Pichet Ong's Tangerine Pies "Kuey Tarts"

By • November 20, 2015 2 Comments

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Author Notes: "Just to clarify, there are no tangerines in this dessert, nor does it look like a pie! Kuey tarts translates to pineapple tarts. In Singapore, this is a highly-prized gift for Chinese New Year. Traditionally, people give away fresh tangerines, a homonym for “gold” in Chinese. When Western-style baked goods were introduced, this round turnover was created to resemble the real thing, with its crackly orange egg yolk wash and clever little clove garnish on top.

Some tips: Don’t eat the clove! It is only a decorative touch and will definitely ruin your tasting experience. And be sure to roll the dough thinly. The dough’s primary purpose is to encase the filling."

Recipe by Pichet Ong. Photo by
Food52

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Makes 3 1/2 to 4 dozen

For the filling:

  • 2 pineapples, peeled, cored, and finely grated
  • 6 1/3 ounces (180 grams) palm sugar
  • 2 cinnamon sticks
  • 1 vanilla bean, split
  • 1/8 teaspoon salt

For the pastry:

  • 12 tablespoons (180 grams) unsalted butter
  • 10 tablespoons (70 grams) confectioners' sugar
  • 1 teaspoon salt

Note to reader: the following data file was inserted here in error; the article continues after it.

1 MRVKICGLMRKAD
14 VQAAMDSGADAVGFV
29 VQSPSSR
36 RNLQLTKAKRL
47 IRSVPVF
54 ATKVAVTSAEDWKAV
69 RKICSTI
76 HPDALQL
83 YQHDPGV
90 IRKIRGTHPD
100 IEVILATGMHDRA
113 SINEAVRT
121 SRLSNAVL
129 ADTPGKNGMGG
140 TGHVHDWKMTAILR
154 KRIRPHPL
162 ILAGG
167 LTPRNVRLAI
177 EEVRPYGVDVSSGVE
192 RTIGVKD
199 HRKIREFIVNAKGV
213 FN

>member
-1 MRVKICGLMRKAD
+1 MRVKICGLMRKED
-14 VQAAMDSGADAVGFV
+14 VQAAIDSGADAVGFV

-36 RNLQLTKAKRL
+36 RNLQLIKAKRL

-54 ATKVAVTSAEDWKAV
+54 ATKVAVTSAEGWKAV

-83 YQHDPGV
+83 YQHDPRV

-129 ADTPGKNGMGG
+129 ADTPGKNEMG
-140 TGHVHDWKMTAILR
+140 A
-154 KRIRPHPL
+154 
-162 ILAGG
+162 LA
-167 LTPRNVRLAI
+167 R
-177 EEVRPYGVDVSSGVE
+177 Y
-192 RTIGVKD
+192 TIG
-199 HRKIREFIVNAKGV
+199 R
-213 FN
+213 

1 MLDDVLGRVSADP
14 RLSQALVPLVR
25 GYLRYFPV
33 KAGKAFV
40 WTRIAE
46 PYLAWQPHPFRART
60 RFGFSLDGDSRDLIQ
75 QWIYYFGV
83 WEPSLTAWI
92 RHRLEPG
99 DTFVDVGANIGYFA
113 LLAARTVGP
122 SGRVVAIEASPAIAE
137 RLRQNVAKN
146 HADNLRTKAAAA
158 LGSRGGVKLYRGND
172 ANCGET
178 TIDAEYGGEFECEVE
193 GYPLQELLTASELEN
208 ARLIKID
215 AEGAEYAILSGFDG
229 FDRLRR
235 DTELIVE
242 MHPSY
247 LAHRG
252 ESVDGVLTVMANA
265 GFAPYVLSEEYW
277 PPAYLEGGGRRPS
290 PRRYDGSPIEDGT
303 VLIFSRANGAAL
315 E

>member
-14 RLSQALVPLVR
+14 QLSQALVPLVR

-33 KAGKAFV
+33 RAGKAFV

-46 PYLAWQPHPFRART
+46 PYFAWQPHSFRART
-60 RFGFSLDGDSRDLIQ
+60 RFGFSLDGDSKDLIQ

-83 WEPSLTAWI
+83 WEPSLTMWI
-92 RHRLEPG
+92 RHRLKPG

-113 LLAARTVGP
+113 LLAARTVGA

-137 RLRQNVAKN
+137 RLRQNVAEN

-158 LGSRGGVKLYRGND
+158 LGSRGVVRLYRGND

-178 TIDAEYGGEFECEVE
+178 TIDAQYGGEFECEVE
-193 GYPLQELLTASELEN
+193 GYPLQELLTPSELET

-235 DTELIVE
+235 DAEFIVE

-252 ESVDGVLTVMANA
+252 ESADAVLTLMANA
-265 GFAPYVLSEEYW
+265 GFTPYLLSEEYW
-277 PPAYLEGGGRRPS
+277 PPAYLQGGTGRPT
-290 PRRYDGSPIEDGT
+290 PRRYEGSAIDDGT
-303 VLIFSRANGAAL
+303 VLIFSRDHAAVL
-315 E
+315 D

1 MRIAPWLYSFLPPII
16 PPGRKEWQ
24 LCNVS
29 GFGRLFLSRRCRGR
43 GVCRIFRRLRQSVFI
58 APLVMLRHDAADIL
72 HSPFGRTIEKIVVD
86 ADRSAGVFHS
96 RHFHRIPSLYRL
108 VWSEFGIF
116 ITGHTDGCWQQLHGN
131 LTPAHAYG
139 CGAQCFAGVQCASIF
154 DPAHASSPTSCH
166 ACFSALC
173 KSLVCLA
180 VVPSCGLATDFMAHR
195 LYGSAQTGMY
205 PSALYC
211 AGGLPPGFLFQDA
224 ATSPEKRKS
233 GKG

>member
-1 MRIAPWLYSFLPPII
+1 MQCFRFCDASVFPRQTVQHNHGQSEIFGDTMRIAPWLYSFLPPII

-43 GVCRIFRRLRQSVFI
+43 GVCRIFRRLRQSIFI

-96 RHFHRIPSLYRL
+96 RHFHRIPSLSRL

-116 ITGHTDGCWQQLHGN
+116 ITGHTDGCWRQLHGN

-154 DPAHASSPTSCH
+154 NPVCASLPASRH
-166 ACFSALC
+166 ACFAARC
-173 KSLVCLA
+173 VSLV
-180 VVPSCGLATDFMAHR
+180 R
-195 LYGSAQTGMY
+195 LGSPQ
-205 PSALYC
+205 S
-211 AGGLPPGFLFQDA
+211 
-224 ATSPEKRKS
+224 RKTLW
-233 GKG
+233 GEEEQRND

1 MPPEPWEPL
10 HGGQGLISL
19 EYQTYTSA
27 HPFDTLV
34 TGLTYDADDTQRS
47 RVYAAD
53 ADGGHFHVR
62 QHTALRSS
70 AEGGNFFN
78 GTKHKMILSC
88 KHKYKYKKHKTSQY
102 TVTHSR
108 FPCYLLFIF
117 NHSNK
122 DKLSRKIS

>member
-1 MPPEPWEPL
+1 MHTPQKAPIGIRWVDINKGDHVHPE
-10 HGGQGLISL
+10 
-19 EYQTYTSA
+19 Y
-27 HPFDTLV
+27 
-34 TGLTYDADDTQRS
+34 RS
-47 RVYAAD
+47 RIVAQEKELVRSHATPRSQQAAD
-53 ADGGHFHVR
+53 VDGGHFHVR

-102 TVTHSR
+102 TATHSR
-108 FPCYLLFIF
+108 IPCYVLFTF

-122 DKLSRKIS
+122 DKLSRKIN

• 1 egg
  • 1 egg yolk
  • 10 1/2 ounces (300 grams) all-purpose flour, plus more for dusting
  • 1 tablespoon dried milk powder
  • 2 egg yolks, beaten
  • 48 whole cloves
  1. For the pineapple filling: Put all of the ingredients for the filling into a medium saucepan and set over low heat. Cook, stirring, until the sugar has melted and the juice has thickened, about 45 minutes. When the mixture is very thick and there is no liquid at the bottom, transfer to a bowl, cover, and refrigerate overnight.
  2. Place the butter, confectioners’ sugar, salt, whole egg, and egg yolk in the bowl of an electric stand mixer fitted with the paddle attachment. Cream together ingredients on medium speed until fluffy, scraping down the sides of the bowl. Sift the flour and milk powder into the bowl. Mix on low speed just until the dough comes together. Transfer the dough to a large piece of plastic wrap, wrap tightly, and refrigerate overnight.
  3. Preheat oven to 350° F and line a baking sheet with parchment paper. Unwrap the chilled dough and transfer to a lightly floured work surface. Dust the dough with flour and roll to 1/8-inch thickness, rotating and flouring occasionally to prevent sticking. Use a floured 3-inch round biscuit cutter to cut out 8 circles.
  4. Spoon 1 tablespoon of the pineapple filling in the center of each circle. Fold the dough circle in half and pinch the edges together to seal. Turn the package over so that the seam faces down and flatten slightly into a tangerine-like shape. Repeat with the remaining dough circles. Transfer to the baking sheet, setting pastries 2 inches apart. Brush with the beaten egg yolks, and stick a clove in the center of each package. Bake until golden brown, with a slight crack, about 15 to 18 minutes. Cool and serve. The pastries may be kept for two weeks in an airtight container.

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Topics: Cookies!, Christmas, Baking, Chinese Cooking, Dessert